I had an unfortunate experience with deliverance while at IHOPKC, but it was not an IHOPKC-sanctioned experience. It came when I sought help for deep grief and relational issues from my issues I had then with dealing with complications from Reactive Attachment Disorder (RAD) and we ended up doing a “deliverance” program from a manual that had been used in some ministry settings there, but in my situation it was outside those bounds, not IHOPKC-sanctioned, and no one in an official capacity at IHOPKC knew this was going on, and it lacked the processing and community support of the set-up. For me it didn’t work. So why did I do it? Because I had moved to Kansas City, and I thought what if it was God, and what if He wanted to do something like this, and I was being too narrow minded?
I’m not afraid of pointing out the bad things because I am not condemning the ministry for this. So don’t you dare stop here because I need to say some things–especially if you heard my pain over this and think it’s an IHOPKC thing. I also need to point out that I don’t condemn the people who tried to help. I wish it wouldn’t have happened, but they didn’t abuse me or intend to hurt me; no one knew how to deal with RAD in an adult, so it was just an unfortunate situation. It wasn’t the first time someone had tried to “deliver” me, but it was the least awful of them all. I also need to note that at no time in any of the sessions was there yelling, at demons or otherwise, or anything but a calm voice and prayers. This was not like what people have read about. Here are some other things you should know about that ministry:
- There was some success with the blanket repentance and prayers for some, but here’s what I think really happened during the awakening (which began a few years before). People were being woken up to areas of sin and compromise; they were confessing things, finally talking about abuse, self-destruction, all of it. It was an open door. The chains had been broken community-wide to talk about the ugly. This is a good thing. We should always be willing to talk about the ugly. Seeing a mass awakening, and so many people with needs, I don’t think coming up with a foundation for addressing it is bad. It can be overwhelming when hundreds of people are sobbing, repenting, hating themselves, needing healing. I give IHOPKC a lot of credit for addressing these. I believe all the intentions were in the right place. But I don’t believe the success of those people who walked in freedom afterwards were very much about the scripts in that book at all. The successes were because of the unity of commitment to repent, confess, and walk in truth. The requirement for that deliverance time was to then walk it out in community, be honest, and continue in it. And that’s what helps heal people. I’m not at all surprised people found freedom that way. Most of us would find freedom right now if we were allowed to talk about that which haunts us, to repent of sins we committed, or to process those committed against us, and then renew our relationship with Jesus and be in an environment to safely walk that out. That’s healthy and right.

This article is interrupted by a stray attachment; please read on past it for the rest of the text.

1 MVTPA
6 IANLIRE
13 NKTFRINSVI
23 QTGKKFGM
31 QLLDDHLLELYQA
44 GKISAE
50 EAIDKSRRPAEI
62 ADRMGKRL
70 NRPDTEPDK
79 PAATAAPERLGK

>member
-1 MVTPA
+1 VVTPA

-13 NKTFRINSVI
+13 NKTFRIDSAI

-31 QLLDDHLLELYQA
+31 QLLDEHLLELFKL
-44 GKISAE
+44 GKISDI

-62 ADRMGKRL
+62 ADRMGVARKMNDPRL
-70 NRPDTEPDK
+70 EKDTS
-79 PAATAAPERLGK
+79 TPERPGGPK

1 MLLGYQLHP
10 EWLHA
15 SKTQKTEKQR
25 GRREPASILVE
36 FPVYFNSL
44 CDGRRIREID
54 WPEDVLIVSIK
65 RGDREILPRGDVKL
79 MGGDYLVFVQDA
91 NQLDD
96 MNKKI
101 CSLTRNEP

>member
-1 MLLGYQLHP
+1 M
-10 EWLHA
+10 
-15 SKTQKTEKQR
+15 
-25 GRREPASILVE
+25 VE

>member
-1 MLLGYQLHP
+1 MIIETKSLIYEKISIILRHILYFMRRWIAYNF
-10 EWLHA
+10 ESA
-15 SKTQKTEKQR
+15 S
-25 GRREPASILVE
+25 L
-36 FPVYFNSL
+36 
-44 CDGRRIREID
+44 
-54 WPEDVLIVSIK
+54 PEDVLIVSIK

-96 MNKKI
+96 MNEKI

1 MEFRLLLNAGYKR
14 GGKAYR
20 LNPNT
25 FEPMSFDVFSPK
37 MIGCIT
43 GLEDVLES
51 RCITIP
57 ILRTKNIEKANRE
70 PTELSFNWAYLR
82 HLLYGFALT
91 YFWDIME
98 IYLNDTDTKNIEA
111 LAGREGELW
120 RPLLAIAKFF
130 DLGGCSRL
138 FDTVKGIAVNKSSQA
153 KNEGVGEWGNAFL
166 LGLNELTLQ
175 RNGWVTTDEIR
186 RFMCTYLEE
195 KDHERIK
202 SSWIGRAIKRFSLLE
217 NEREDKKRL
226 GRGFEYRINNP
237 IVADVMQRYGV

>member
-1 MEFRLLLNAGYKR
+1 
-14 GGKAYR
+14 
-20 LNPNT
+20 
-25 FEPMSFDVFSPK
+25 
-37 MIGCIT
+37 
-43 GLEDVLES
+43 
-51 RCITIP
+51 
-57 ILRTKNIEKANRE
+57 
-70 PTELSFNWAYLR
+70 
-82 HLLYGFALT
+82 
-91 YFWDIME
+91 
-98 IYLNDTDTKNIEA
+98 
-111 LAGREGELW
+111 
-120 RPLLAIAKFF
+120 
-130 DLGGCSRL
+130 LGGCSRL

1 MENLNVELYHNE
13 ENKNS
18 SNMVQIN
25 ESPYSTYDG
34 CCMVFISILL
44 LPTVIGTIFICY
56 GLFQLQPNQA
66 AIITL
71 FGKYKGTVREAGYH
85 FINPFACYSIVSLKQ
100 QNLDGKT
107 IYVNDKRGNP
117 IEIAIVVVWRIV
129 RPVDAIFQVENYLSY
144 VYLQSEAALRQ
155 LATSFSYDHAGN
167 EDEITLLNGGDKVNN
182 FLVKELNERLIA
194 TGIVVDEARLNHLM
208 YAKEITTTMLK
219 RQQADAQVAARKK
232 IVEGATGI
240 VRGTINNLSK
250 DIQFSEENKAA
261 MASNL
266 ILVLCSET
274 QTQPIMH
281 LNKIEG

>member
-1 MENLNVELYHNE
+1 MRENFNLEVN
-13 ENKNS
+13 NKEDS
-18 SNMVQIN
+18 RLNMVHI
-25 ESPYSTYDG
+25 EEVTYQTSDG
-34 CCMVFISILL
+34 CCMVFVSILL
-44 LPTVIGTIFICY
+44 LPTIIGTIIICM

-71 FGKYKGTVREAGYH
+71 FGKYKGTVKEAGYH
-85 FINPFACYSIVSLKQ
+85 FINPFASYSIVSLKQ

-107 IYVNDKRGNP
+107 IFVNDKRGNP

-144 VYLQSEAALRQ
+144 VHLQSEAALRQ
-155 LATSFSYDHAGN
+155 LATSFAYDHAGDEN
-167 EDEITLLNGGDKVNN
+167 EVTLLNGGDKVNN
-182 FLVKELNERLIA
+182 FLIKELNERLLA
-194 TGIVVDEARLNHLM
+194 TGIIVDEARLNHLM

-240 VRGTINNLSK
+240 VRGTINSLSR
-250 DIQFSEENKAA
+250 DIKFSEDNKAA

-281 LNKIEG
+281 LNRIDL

- I have recently learned that particular manual is being redone entirely, and that senior leadership is being tasked with that charge. I won’t go into that more because it’s not my place to talk about that, other than to say, I am thankful the Lord has His hand on it, and that when the deficiencies were discovered they were dealt with.
The flip side of the deliverance ministry and what I know from the inside: To say IHOPKC uses some negative deliverance techniques on everyone is absolutely false. The most profound expressions of deliverance I witnessed, which may seem loud and intense to some were related to the ministry that deals with human trafficking, which has also been accused of much of the controversy making its way around now. That ministry deals with serious demonic oppression. I know a little about some of what they have faced from some I know in there, and I can tell you, it’s bad. Atheists might believe in demonic oppression in those situations. These ministry workers were called upon to help the discharged cult members who wanted it. And I know a bit about this, too.